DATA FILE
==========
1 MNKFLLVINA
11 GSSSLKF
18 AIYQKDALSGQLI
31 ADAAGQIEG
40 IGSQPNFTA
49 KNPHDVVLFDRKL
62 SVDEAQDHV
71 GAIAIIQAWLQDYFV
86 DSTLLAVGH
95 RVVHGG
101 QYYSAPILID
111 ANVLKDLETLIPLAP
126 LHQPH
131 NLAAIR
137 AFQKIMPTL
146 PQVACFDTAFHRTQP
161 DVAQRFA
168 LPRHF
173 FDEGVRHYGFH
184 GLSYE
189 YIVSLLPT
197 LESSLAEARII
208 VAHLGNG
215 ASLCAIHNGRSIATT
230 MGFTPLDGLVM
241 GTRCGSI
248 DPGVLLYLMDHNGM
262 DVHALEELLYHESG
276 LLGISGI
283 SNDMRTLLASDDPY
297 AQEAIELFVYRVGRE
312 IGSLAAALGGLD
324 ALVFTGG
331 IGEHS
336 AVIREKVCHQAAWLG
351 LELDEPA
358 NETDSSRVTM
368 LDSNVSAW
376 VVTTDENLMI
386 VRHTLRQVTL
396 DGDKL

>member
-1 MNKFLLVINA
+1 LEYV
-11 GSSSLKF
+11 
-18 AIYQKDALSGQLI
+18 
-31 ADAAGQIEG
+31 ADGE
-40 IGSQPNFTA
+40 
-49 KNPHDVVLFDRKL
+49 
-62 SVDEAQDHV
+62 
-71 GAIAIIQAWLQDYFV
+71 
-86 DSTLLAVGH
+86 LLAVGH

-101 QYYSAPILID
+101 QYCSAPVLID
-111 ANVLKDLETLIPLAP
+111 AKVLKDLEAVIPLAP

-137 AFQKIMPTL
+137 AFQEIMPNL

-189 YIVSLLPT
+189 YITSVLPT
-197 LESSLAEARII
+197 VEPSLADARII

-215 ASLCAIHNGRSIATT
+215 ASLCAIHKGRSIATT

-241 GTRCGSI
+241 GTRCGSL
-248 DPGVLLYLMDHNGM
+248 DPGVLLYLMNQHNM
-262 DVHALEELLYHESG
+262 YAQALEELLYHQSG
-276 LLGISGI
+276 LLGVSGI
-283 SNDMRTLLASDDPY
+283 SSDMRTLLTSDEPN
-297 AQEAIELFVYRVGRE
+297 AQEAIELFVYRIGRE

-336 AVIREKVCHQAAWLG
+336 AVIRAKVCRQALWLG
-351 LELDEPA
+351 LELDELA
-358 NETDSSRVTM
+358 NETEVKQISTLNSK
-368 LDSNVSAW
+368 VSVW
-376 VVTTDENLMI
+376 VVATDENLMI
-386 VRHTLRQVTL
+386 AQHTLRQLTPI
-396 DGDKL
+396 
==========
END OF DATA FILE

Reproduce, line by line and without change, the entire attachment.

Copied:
1 MNKFLLVINA
11 GSSSLKF
18 AIYQKDALSGQLI
31 ADAAGQIEG
40 IGSQPNFTA
49 KNPHDVVLFDRKL
62 SVDEAQDHV
71 GAIAIIQAWLQDYFV
86 DSTLLAVGH
95 RVVHGG
101 QYYSAPILID
111 ANVLKDLETLIPLAP
126 LHQPH
131 NLAAIR
137 AFQKIMPTL
146 PQVACFDTAFHRTQP
161 DVAQRFA
168 LPRHF
173 FDEGVRHYGFH
184 GLSYE
189 YIVSLLPT
197 LESSLAEARII
208 VAHLGNG
215 ASLCAIHNGRSIATT
230 MGFTPLDGLVM
241 GTRCGSI
248 DPGVLLYLMDHNGM
262 DVHALEELLYHESG
276 LLGISGI
283 SNDMRTLLASDDPY
297 AQEAIELFVYRVGRE
312 IGSLAAALGGLD
324 ALVFTGG
331 IGEHS
336 AVIREKVCHQAAWLG
351 LELDEPA
358 NETDSSRVTM
368 LDSNVSAW
376 VVTTDENLMI
386 VRHTLRQVTL
396 DGDKL

>member
-1 MNKFLLVINA
+1 LEYV
-11 GSSSLKF
+11 
-18 AIYQKDALSGQLI
+18 
-31 ADAAGQIEG
+31 ADGE
-40 IGSQPNFTA
+40 
-49 KNPHDVVLFDRKL
+49 
-62 SVDEAQDHV
+62 
-71 GAIAIIQAWLQDYFV
+71 
-86 DSTLLAVGH
+86 LLAVGH

-101 QYYSAPILID
+101 QYCSAPVLID
-111 ANVLKDLETLIPLAP
+111 AKVLKDLEAVIPLAP

-137 AFQKIMPTL
+137 AFQEIMPNL

-189 YIVSLLPT
+189 YITSVLPT
-197 LESSLAEARII
+197 VEPSLADARII

-215 ASLCAIHNGRSIATT
+215 ASLCAIHKGRSIATT

-241 GTRCGSI
+241 GTRCGSL
-248 DPGVLLYLMDHNGM
+248 DPGVLLYLMNQHNM
-262 DVHALEELLYHESG
+262 YAQALEELLYHQSG
-276 LLGISGI
+276 LLGVSGI
-283 SNDMRTLLASDDPY
+283 SSDMRTLLTSDEPN
-297 AQEAIELFVYRVGRE
+297 AQEAIELFVYRIGRE

-336 AVIREKVCHQAAWLG
+336 AVIRAKVCRQALWLG
-351 LELDEPA
+351 LELDELA
-358 NETDSSRVTM
+358 NETEVKQISTLNSK
-368 LDSNVSAW
+368 VSVW
-376 VVTTDENLMI
+376 VVATDENLMI
-386 VRHTLRQVTL
+386 AQHTLRQLTPI
-396 DGDKL
+396 